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Remembrance poems of personal loss in war (This page)
Remembrance poems of personal loss in war
Ken Tout, a veteran of D Day, a British tank commander, recalls the events of 70 years ago (June 2014) and offers a new remembrance verse. He introduces his poem:
In August a group of us veterans from the Northamptonshire Yeomanry go to Normandy to the site of our most notable tank battle (Operation Totalize).
We make the normal visits to cemeteries, stand at graves of remembered pals and recite 'They shall grow not old...'
However we are always aware of other comrades who suffered what would eventually prove fatal injuries but because they survived a while, yet died young, are not remembered on official gravestones or memorials.
This is particularly poignant for us because we crewed the notorious 'Tommy Cooker' Sherman which often exploded in a volcano of fire and cremated one or other of the crew as they sat, with another crew member emerging bodily on fire. Due to the pollution of the soil caused by the inferno these places are still discernable.
In August at least one son of our regiment will stand where his father came out of his tank on fire and then endured a brief but useless life after discharge. As I saw the event, joined in destroying the German self-
Honour them who may have woken
to know the battle's grim tomorrow;
yet equally whose youth was broken
by living death of pain and sorrow:
they shared the pulling down of blinds
on their own shattered limbs and minds.
(Dr Ken Tout, OBE)
She stands in the cold
Her black cloth coat
Suits the occasion
But fails to keep her warm
Despite the gleam of silver
At her breast.*
Her thoughts circle round:
“Why did we have another war?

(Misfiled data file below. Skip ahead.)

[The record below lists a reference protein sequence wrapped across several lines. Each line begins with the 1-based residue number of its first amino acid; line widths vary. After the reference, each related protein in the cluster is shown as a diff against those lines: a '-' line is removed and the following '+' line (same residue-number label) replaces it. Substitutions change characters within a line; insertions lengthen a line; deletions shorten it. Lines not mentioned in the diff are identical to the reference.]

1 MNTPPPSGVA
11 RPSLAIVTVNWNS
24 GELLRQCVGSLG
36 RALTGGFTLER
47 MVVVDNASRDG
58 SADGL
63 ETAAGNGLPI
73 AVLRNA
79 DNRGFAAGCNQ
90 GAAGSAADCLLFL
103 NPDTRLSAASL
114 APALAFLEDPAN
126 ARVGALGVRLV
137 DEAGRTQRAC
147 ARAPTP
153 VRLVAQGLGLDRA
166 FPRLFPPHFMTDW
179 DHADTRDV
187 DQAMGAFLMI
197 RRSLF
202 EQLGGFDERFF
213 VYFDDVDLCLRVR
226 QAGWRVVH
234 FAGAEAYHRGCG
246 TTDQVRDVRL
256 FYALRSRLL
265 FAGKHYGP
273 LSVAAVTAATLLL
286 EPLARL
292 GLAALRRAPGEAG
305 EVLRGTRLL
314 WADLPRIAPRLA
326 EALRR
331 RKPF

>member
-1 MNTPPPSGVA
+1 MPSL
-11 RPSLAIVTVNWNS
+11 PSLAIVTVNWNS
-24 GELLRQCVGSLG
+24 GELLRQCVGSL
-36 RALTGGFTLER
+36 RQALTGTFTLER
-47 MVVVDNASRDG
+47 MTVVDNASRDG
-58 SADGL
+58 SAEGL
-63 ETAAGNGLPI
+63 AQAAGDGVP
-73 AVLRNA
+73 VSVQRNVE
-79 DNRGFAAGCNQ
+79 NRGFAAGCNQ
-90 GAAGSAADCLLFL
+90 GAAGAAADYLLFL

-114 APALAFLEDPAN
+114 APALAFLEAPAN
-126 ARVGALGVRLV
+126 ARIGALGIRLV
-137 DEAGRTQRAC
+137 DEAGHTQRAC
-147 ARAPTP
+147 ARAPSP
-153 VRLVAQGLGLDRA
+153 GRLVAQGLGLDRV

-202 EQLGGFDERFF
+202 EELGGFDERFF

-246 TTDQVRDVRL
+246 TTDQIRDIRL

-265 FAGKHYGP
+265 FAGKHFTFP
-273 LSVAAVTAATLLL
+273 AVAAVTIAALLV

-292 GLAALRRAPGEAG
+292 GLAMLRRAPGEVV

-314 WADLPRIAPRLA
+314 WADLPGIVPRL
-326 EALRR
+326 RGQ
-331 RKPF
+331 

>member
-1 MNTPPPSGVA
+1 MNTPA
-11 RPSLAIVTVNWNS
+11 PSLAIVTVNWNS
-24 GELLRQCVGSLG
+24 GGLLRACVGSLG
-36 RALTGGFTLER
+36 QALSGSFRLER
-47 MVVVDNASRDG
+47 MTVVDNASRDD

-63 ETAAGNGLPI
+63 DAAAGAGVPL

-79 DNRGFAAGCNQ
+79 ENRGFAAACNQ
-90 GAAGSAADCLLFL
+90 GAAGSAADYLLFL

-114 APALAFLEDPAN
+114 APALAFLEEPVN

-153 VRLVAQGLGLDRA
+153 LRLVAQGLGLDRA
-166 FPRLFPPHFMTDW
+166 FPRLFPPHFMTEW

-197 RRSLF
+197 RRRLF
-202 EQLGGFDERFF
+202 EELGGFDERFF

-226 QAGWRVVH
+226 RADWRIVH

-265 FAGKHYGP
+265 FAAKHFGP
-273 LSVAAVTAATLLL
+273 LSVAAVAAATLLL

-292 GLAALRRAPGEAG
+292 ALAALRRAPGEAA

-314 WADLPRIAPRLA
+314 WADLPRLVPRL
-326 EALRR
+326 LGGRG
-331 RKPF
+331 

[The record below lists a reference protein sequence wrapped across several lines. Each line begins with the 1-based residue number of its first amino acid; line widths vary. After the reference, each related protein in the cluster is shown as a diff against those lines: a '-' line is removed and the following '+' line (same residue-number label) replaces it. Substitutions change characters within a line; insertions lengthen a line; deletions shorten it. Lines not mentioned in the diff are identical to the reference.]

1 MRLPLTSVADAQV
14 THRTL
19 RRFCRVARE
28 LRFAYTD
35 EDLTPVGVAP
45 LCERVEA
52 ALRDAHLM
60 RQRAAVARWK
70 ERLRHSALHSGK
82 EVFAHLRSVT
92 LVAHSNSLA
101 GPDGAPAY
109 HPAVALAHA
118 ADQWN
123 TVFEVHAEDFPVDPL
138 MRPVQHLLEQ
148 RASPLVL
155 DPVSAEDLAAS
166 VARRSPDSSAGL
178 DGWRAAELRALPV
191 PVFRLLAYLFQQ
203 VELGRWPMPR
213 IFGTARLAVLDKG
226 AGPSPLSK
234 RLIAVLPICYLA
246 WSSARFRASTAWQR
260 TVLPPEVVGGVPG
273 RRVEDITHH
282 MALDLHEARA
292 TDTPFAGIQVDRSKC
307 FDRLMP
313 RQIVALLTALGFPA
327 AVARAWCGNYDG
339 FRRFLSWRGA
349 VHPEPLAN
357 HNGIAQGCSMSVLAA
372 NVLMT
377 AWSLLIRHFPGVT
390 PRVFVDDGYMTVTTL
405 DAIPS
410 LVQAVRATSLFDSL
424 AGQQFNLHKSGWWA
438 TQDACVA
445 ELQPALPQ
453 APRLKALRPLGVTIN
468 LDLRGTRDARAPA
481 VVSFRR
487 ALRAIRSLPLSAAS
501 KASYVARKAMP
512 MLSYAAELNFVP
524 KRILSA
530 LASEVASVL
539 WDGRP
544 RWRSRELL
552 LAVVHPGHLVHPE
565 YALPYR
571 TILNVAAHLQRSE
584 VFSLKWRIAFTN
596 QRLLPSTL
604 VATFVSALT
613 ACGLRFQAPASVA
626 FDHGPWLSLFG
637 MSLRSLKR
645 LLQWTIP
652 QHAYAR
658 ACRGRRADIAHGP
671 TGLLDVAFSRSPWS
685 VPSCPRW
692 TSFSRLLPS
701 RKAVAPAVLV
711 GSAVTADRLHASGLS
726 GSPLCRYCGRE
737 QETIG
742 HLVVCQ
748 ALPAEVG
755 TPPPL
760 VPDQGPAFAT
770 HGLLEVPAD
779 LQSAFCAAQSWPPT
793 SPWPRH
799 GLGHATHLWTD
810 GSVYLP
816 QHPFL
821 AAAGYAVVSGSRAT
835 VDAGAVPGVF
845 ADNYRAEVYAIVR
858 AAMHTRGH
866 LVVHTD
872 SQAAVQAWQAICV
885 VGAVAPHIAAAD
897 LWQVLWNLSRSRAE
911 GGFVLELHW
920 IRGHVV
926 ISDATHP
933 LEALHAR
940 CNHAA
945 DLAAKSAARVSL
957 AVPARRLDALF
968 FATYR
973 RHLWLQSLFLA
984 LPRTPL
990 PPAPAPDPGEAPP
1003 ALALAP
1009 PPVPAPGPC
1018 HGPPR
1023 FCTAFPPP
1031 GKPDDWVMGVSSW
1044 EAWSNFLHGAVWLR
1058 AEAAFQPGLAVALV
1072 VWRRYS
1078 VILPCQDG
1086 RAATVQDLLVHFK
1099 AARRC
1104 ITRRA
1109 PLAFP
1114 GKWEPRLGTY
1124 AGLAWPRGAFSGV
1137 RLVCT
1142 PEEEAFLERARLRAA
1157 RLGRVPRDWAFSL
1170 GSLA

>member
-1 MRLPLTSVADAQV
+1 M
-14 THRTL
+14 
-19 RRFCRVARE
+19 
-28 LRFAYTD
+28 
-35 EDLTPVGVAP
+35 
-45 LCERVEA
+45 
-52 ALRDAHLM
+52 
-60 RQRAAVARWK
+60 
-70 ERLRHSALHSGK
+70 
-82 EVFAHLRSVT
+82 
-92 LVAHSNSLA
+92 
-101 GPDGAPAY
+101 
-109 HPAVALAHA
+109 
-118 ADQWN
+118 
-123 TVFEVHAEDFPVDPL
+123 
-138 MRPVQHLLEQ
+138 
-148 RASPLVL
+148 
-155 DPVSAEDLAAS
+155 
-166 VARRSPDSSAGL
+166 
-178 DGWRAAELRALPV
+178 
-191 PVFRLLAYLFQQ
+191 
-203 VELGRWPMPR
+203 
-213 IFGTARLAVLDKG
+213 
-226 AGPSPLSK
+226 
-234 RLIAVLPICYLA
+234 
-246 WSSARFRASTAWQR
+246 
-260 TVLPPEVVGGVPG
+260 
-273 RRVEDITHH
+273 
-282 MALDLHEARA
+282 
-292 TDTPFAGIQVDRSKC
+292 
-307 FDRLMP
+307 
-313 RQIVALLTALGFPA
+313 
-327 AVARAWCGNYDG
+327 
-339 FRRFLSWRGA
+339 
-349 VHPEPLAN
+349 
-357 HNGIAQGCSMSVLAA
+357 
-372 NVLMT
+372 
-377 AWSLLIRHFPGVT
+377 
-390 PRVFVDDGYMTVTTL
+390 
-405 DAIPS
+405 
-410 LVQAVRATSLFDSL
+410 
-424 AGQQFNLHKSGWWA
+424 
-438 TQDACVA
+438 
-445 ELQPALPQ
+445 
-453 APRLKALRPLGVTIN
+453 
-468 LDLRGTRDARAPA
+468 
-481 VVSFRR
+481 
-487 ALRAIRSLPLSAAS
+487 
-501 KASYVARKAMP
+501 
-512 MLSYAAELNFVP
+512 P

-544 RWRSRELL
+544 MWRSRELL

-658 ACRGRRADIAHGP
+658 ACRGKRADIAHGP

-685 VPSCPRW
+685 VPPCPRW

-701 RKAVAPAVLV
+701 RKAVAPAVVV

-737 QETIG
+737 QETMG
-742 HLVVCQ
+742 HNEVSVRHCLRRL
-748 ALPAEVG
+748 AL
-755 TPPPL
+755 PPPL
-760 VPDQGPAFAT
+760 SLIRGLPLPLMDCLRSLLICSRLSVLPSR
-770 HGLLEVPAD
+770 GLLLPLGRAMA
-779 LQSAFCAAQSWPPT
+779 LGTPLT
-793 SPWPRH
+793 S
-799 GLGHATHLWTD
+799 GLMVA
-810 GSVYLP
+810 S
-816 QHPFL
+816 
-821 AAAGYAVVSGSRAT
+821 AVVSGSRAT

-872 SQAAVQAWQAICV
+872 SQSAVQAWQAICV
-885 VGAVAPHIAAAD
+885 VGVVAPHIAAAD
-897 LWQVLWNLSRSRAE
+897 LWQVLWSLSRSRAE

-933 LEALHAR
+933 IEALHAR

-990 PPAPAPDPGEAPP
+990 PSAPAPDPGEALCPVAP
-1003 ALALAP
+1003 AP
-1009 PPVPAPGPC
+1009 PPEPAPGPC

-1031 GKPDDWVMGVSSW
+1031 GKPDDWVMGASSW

Didn’t we lose enough men already?
Why did my sons have to die?
O God, keep me upright.
Help me not to scream
Out their names.
“What will we have for dinner tonight?
What would Joey and Bill have wanted?
It’s so hard to have faith…
It’s so hard to have hope…
Why did my sons have to die?
Jesus, you comforted your mother
As she stood and watched you die.
If I pray hard enough
Will you bring comfort to me?
“If that preacher says ‘Noble Sacrifice’
One more time I’ll scream…
I’ll scream out their names
So hard the dead will hear me.
Only this time, I’ll scream out loud
Instead of in my heart.”
But she doesn’t scream…
She stands beside the Honour Guard
Who are older than her sons
Were when they died.
The people nearby watch her,
Wondering how she can stand
So still, so calm,
Knowing she lost two boys,
Thinking she has lost her grief
After all these years
When to her it might
Have been today.
20 November, 2000
* "Gleam of silver." Clare Stewart, who is a Canadian, explains: "Every year, a Silver Cross mother is invited to lay a wreath on Remembrance Day at the National War Memorial in Ottawa on behalf of all mothers. The Memorial Cross is depicted in bronze with the three different cyphers, at three of the four corners of the Tomb of the Unknown Soldier, unveiled in May 2000. There is also a large replica of the Memorial Cross hanging above the door of the Memorial Chamber in the Peace Tower of the Centre Block of the Parliament Buildings, where the Books of Remembrance are kept."
A mother takes down a photo
And she holds it to her breast
Just has she’d done the child it shows
The little boy she’d washed and dressed.
She remembers how his hair felt
His soft scent still fills her nose.
And one again she curses,
the path her young son chose.
With boyish smile, and happiness
he’d picked the shilling and the gun
she remembered still the fear and dread
when he told her what he’d done.
Yet she’d smiled and waved him off
as only a loving mother could
If God was good, her smiling son
would return as young sons should.
But then fickle fate, it knows no God
it makes its judgments where it will
and IEDs they don’t discriminate
about who they should maim or kill.
So young sons often come home
fulfilling all their mothers fears
Not with happy smiles and laughter
but, draped in flags and mother’s tears.
David Roberts, Editor, The War Poetry Website
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